Israel Air Strike in Gaza
Palestinians examine the wreckage of a car that was bombed in Gaza on Friday. That day, an Israeli airstrike killed the leader of a militant faction accused of plotting violence against Israelis. Reuters

Israel halted airstrikes against Palestinian militants in the Gaza Strip early Tuesday and rocket fire from the territory subsided, as a cease-fire brokered by Egypt ending four days of clashes appeared to take effect.

Both sides agreed to end the recent violence and begin a comprehensive period of mutual calm, an Egyptian official involved in the deal told Reuters.

A spokesman for Hamas, the militant group that governs Gaza, was quoted by the BBC as saying that Israel had agreed to stop attacking militants if they halted rocket attacks on Israel's southern cities.

Media reports from Jerusalem, however, said militants' missile strikes were continuing Tuesday. Three projectiles were fired into southern Israel after the cease-fire was announced, according to the Jerusalem Post. No injuries were reported.

Sporadic rocket fire from Gaza wouldn't necessarily imperil the cease-fire, the Associated Press noted, because militant groups are splintered and orders don't trickle down from a single commander.

The violence began Friday with Israel's killing of a militant commander in Gaza whom the Jewish state accused of plotting to attack Israelis.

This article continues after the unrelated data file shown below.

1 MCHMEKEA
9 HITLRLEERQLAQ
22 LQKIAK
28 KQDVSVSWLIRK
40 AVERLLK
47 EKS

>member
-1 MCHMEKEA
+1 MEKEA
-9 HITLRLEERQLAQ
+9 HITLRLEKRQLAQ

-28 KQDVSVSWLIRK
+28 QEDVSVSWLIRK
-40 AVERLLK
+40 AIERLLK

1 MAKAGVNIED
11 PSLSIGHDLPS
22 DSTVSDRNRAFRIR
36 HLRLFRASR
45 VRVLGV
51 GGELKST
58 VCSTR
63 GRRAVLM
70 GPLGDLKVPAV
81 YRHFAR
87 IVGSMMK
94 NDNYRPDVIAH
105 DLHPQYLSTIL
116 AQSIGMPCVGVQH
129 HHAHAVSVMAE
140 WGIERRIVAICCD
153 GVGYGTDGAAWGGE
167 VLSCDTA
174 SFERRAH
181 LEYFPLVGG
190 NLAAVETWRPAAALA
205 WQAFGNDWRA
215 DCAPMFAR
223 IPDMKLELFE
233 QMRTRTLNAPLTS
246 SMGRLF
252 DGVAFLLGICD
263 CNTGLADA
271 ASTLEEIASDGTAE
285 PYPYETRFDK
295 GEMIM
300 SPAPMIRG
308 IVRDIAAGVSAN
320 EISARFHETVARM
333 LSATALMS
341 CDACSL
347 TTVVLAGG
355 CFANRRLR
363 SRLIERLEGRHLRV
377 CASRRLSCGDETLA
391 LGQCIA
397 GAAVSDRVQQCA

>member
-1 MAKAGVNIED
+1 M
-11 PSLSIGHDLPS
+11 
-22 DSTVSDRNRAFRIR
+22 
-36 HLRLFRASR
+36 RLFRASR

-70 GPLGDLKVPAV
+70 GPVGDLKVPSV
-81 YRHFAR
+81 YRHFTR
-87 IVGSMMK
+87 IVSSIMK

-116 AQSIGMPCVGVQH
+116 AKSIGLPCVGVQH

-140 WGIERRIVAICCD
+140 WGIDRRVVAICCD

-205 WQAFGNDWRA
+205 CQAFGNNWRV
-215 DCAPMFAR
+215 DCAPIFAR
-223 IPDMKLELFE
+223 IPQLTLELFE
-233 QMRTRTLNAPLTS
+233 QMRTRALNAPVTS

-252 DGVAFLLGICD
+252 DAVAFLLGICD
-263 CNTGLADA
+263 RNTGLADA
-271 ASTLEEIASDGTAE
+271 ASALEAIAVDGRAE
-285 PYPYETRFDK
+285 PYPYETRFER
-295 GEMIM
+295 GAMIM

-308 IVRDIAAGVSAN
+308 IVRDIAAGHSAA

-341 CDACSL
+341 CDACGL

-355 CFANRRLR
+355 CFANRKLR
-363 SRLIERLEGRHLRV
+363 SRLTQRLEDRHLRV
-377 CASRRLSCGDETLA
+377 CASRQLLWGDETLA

At least 24 Palestinians died in the cross-border fighting that followed, with the cause of one civilian's death in dispute, according to the AP. There were no Israeli deaths, but the lives of 1 million residents of southern Israel were disrupted by frequent air raid warning sirens.

An Israeli police spokesman said more than 200 rockets were fired at Israel between Friday and the early hours of Tuesday, when the truce went into effect, the AP reported.

The Israeli military said it carried out no airstrikes after the cease-fire took hold.

Because Israel and Gaza's Hamas leaders shun each other, the truce isn't formal and there is no signed document that can serve as a reference.

The local Hamas leadership had kept out of the fighting, fearing an all-out offensive would spiral out of control. Instead, it let militants from two groups, Islamic Jihad and Popular Resistance Committees, carry out the attacks on southern Israel.